Employers with more than four full-time equivalent employees who have workers in Seattle have until Saturday to be in compliance with the city’s new Paid Sick and Safe Time ordinance. The new rules apply not only to Seattle-based workers, but also employees who perform even occasional work there.

“While it is not often that a local ordinance can have nationwide effects, the Seattle [PSST] … might be just such an ordinance,” says Steve Hopkins, an attorney with the labor and employment law firm Constangy, Brooks & Smith. “For instance, a small manufacturer in Maine whose West Coast sales representative calls on Seattle customers would be required to allow the salesperson to accrue, use, and carry over paid time off based on the time the sales representative was calling on his/her Seattle customers.

“In addition to the monetary consequences to non-Seattle employers, the ordinance could prove to be a logistical nightmare, with employers having to track the amount of time employees occasionally spend in Seattle working, as well as keeping records of the accrual, use, and carryover of such time.”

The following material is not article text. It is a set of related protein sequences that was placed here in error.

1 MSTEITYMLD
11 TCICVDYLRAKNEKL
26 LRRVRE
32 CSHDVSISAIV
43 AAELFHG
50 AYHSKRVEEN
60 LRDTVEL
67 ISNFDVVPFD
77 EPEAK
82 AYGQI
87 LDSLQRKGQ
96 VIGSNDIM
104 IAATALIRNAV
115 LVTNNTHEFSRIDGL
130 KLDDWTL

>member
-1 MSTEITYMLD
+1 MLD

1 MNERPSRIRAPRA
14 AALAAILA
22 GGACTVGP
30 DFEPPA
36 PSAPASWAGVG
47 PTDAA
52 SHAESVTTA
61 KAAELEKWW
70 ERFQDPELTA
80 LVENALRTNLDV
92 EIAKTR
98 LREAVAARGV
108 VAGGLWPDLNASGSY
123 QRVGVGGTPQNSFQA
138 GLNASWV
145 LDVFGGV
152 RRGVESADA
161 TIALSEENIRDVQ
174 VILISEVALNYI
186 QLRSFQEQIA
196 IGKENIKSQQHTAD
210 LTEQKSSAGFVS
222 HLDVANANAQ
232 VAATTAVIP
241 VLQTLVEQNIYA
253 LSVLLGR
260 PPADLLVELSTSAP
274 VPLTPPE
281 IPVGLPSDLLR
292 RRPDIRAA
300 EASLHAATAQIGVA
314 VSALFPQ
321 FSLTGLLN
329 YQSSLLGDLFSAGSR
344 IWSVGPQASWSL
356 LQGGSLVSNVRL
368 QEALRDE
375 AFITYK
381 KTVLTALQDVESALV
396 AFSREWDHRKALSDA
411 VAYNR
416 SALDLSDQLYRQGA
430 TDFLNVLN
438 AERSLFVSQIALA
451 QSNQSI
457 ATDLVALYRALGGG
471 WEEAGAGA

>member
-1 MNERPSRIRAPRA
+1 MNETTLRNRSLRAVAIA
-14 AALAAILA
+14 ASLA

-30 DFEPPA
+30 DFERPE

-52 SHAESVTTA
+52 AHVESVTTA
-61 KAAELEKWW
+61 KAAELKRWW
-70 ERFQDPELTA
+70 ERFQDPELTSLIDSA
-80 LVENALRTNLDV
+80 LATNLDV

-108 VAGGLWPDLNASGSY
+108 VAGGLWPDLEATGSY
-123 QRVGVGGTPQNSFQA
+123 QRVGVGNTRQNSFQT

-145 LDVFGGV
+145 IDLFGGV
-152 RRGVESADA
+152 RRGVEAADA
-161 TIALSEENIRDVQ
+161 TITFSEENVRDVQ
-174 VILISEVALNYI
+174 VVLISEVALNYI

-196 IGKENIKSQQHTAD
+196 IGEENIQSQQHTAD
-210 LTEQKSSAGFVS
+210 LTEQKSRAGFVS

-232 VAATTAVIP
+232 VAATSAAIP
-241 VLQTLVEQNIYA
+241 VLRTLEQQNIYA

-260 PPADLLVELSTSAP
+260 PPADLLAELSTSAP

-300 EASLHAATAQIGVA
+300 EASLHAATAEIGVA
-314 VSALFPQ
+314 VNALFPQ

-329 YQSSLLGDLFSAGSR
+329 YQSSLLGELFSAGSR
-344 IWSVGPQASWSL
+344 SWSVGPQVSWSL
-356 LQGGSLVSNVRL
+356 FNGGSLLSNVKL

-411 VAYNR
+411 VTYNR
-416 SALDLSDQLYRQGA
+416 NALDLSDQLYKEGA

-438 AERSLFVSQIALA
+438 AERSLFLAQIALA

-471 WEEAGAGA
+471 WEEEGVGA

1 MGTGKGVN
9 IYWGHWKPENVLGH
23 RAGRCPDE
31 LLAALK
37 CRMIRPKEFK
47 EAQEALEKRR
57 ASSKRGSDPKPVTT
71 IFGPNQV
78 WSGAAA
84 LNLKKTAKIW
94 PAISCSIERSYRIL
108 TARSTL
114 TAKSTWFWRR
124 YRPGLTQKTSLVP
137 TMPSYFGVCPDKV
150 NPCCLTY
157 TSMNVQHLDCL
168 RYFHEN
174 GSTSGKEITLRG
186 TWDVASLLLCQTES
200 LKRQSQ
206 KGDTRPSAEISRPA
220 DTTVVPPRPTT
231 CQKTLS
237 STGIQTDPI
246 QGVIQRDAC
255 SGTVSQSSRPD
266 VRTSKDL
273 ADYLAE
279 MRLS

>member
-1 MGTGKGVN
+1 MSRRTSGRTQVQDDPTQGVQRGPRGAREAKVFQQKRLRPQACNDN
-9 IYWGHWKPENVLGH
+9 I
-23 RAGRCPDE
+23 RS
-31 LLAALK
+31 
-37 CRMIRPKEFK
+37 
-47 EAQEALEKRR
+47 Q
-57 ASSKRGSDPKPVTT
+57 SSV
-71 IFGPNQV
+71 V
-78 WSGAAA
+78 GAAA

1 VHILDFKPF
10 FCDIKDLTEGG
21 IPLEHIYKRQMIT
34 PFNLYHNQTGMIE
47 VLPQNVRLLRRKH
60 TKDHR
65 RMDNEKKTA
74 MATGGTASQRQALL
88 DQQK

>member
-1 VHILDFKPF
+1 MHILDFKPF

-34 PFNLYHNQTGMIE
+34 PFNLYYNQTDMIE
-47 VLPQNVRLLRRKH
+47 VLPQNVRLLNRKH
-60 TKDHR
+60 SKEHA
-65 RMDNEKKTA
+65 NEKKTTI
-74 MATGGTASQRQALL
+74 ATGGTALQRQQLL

Under the statute, paid time off is available for:

  • Personal illness or preventative care
  • Illness or preventative care of a family member
  • Survivors of domestic violence, sexual assault or stalking
  • Closure of workplace or child care facility by public officials to contain infectious disease

Employers are allowed, but not required, to let employees “cash out” Seattle PSST leave. Except as provided for in collective bargaining agreements, employees cannot waive their right to PSST.
An employer with an existing paid time off policy that includes PSST conditions may only have to amend the PTO policy to include time off for the Seattle PSST events and to ensure that it is providing at least the same levels of accrual, use and carryover of PTO leave.

“It is unlikely Seattle will be the last government entity to enact a paid leave law, and employers must remain vigilant to ensure that they remain in compliance,” Hopkins says.

The Seattle Office of the City Auditor will be sending surveys out to businesses, evaluating the PSST’s early implementation efforts and effects on employers.

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